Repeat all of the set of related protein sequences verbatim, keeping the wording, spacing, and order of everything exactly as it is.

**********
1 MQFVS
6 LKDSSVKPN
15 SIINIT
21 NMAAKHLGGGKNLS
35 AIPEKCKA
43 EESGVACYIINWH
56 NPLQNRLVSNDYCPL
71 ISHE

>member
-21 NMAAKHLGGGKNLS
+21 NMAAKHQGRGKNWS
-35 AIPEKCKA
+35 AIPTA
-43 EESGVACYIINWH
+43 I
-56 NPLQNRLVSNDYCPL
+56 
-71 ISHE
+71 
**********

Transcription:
1 MQFVS
6 LKDSSVKPN
15 SIINIT
21 NMAAKHLGGGKNLS
35 AIPEKCKA
43 EESGVACYIINWH
56 NPLQNRLVSNDYCPL
71 ISHE

>member
-21 NMAAKHLGGGKNLS
+21 NMAAKHQGRGKNWS
-35 AIPEKCKA
+35 AIPTA
-43 EESGVACYIINWH
+43 I
-56 NPLQNRLVSNDYCPL
+56 
-71 ISHE
+71 